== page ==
Marketing Automation Integration: What You Don't Know


Marketing automation tools can transform the way you do business through the ability to know where leads are coming from, how much those leads cost and how much revenue those leads will bring in.

This is easier said than done, however. The biggest obstacle involved with marketing automation tools is that it isn’t your only tool. You most likely have a CRM tool and Google Analytics tracking on your site, and you may have other tools like call tracking.

While most, if not all, marketing automation providers claim they can integrate with CRM’s like Salesforce and sync up with a plethora of API’s, these claims tend to be overzealous. Connecting all of your data is difficult, but it shouldn’t take away from the power marketing automation gives you. Here are a few things to know before committing to a marketing automation tool.

Your Marketing Automation Tool Won’t be a Data Hub

Even though many tools say they can integrate with multiple API’s and softwares, they generally don’t aggregate everything together. In fact, most tools will sync with a CRM like Salesforce rather than the marketing automation tool.

For example, if you wanted to sync call data from a call-tracking service to your marketing automation tool for calculating ROI, you would need to transfer the data into your CRM before transferring the data from the CRM to the marketing automation tool. This process means that your marketing automation tool can have all of the data you need, but it won’t be the hub many are advertised as.

Appending Cost is Iterative … and Tedious

A powerful feature of marketing automation tools is being able to calculate ROI. This is made possible by adding in cost data for each campaign you are running. Each opportunity will have a value. When an opportunity is won, the cost of the campaign will be input into the ROI equation along with the opportunity’s value, giving you ROI. The cost data is all manual however.

Let’s say you have three campaigns: organic, Adwords and word of mouth. At first, it seems like organic and word of mouth shouldn’t have a cost associated with it and the Adwords campaign will just be the cost spent on Adwords. This is an acceptable strategy, but it will not provide a true ROI. This is where the cost calculation becomes very complicated.

The organic campaign would need to include the cost of all activities meant for obtaining organic leads. These can include blogging, SEO work and site updates. Word of mouth would include all costs associated with trade shows, conventions, presentations and any other person-to-person marketing costs. Finally, the Adwords cost would also include the opportunity cost for updating internal campaigns rather than working on client projects.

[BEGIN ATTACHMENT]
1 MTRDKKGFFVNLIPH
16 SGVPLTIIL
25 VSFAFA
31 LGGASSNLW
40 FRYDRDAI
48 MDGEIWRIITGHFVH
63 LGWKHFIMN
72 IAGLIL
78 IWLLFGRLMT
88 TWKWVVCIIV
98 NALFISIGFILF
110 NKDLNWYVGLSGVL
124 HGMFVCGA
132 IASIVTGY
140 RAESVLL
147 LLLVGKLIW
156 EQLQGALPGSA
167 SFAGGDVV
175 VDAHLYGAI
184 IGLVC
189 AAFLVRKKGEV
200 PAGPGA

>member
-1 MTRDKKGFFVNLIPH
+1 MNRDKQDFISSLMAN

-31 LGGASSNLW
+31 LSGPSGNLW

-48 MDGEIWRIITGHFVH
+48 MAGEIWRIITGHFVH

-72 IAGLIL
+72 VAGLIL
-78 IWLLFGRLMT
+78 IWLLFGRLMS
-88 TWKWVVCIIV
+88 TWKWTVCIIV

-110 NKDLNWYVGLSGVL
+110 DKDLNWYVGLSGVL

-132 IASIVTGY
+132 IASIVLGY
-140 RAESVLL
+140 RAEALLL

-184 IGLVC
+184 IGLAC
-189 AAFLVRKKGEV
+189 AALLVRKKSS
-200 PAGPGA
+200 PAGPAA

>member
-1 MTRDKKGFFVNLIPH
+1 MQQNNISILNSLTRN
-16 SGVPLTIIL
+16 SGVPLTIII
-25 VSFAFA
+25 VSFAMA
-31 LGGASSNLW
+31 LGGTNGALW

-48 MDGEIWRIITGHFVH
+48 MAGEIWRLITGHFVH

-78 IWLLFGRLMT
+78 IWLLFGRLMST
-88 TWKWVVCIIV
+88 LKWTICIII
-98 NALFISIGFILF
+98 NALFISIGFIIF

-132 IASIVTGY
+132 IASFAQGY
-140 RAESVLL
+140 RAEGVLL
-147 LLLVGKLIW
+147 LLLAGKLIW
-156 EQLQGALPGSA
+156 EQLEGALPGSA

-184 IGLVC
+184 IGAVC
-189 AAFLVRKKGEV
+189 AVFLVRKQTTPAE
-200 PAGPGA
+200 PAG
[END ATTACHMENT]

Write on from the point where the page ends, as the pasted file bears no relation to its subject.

Altogether, adding cost to campaigns starts off as an easy task but quickly becomes a seemingly insurmountable challenge. Applying accurate costs is difficult and takes patience, but its overall value far outweighs the challenge it presents.

Calculating Conversions Requires Manual Work

At this point, you are probably wondering “Why it is called ‘marketing automation’ if nothing is really automated?” Well, most of the tool is automated, but it takes more setup than indicated to get the automation up and running.

Tracking conversions is your number one source for knowing how your business is doing. Most of the time, these conversions can come from multiple sources. If you are tracking contact conversions, you are talking about both calls and contact form submissions on your website. This is where the data integration becomes an issue.

You know that some of your calls are turning into leads, but they aren’t anywhere in the ROI calculations because the call-tracking tool and marketing automation tool don’t sync up. You have to create a campaign in your CRM that serves as the bridge between the tools. Now this won’t be the same situation for everyone, and it all depends on the tools that you are using, but be aware that there are intricacies with every tool that you will need to work out.

Marketing Automation Requires Manual Analysis

The data gathered through a marketing automation tool won’t simply tell you everything that is and isn’t working with your marketing strategy. Make sure you have someone who is capable of data analysis beyond what these tools offer.

Marketing automation tools are fantastic at providing top-level reports, but the underlying data they collect is far more valuable (and much harder to analyze). Having someone on your team who can use tools like Excel, “R” (an open source statistical analysis software) and Tableau will help you find the elusive answers to those big questions you have regarding your current marketing strategy.

In all, using marketing automation is the next step in improving and understanding your marketing strategy. It requires more manual work than advertised, but the answers that come from using marketing automation easily make it worth the set up.